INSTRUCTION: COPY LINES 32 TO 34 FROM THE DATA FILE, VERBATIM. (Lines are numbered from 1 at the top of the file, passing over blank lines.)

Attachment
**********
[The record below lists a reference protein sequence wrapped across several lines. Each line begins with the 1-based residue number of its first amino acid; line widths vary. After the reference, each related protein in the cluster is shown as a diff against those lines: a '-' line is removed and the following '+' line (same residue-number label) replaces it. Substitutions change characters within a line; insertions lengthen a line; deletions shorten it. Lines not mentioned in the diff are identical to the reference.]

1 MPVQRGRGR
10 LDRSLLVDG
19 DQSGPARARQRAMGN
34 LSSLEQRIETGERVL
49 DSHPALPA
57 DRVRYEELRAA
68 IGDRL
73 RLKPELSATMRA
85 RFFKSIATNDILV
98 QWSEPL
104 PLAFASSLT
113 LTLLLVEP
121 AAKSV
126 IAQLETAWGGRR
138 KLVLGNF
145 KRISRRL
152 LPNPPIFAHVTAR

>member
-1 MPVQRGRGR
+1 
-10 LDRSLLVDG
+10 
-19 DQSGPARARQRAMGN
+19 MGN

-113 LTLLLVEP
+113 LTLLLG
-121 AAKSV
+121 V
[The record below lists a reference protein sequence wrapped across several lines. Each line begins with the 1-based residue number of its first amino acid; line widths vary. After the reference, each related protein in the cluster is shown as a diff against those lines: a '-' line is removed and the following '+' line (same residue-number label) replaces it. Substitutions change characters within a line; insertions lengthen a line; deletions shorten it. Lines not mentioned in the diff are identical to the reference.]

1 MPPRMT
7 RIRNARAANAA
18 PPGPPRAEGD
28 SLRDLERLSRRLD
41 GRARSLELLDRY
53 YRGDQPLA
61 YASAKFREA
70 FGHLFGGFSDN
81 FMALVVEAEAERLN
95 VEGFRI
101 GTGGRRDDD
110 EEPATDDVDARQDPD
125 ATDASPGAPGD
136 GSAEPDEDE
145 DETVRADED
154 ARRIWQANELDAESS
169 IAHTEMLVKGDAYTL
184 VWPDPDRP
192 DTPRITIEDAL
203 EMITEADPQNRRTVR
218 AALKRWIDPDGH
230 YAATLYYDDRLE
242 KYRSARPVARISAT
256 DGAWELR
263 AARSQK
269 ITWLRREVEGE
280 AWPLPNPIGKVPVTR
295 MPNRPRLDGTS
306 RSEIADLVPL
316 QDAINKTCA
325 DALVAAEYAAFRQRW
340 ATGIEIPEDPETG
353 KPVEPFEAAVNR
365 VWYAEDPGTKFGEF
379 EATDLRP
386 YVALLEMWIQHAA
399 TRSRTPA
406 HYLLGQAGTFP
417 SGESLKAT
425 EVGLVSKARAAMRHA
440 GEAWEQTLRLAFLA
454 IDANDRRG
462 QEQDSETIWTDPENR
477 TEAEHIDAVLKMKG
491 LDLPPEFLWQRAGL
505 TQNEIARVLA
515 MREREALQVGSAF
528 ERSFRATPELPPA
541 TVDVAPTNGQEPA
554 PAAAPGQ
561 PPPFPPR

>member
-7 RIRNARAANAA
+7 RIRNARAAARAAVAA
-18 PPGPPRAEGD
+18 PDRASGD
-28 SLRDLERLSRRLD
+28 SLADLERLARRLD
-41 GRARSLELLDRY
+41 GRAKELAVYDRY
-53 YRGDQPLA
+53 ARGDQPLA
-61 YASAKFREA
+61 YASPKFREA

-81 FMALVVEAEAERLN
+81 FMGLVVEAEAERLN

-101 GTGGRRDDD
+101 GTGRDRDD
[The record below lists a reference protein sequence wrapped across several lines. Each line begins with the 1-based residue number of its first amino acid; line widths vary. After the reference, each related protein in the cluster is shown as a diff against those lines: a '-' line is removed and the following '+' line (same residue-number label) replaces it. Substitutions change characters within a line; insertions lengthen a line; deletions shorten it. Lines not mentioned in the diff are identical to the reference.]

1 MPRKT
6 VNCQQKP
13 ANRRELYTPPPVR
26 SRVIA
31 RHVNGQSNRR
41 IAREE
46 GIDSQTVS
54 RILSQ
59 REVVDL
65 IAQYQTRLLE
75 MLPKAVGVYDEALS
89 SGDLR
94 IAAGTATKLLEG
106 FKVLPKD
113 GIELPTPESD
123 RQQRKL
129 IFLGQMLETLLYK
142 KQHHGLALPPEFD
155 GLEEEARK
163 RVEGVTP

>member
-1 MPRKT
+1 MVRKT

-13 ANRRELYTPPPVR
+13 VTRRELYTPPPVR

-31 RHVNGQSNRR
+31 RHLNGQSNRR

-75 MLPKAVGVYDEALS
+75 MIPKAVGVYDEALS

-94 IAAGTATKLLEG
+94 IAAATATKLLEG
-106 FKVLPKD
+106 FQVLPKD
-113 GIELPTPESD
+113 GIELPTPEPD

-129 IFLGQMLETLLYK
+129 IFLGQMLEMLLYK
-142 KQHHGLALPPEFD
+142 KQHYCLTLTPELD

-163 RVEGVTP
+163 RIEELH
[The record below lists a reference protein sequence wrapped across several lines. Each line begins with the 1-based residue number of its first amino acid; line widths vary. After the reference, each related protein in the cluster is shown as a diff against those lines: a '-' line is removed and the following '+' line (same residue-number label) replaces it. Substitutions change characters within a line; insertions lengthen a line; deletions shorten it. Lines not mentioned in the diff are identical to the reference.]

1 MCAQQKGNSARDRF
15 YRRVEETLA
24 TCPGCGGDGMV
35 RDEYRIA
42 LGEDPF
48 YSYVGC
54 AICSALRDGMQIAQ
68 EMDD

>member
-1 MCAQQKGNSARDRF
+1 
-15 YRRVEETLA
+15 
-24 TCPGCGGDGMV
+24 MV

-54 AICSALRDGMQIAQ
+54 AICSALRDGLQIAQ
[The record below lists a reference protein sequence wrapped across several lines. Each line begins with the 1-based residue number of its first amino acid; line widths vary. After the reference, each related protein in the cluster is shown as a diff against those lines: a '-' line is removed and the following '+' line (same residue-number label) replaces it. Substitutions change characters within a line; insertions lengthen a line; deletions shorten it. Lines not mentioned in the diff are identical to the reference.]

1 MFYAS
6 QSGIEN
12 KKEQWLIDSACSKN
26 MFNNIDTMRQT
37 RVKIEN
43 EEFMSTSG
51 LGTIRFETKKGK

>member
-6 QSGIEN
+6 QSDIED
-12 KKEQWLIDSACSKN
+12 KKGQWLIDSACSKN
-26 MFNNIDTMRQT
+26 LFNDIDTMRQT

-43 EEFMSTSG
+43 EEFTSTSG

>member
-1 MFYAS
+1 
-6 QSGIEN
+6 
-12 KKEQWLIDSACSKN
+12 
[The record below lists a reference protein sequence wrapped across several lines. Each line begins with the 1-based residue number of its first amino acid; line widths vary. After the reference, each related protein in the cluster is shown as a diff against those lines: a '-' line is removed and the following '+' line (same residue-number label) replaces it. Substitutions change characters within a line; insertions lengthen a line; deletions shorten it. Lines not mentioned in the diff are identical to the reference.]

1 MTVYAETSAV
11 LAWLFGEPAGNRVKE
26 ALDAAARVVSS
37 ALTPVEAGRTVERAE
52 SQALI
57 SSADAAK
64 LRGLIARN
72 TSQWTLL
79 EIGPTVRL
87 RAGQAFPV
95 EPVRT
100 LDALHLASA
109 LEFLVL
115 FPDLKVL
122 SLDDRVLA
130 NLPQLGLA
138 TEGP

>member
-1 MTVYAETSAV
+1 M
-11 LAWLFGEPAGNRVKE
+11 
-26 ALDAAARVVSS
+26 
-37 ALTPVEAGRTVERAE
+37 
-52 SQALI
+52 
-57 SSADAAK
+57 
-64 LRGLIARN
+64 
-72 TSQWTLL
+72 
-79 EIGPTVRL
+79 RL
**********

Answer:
7 RIRNARAANAA
18 PPGPPRAEGD
28 SLRDLERLSRRLD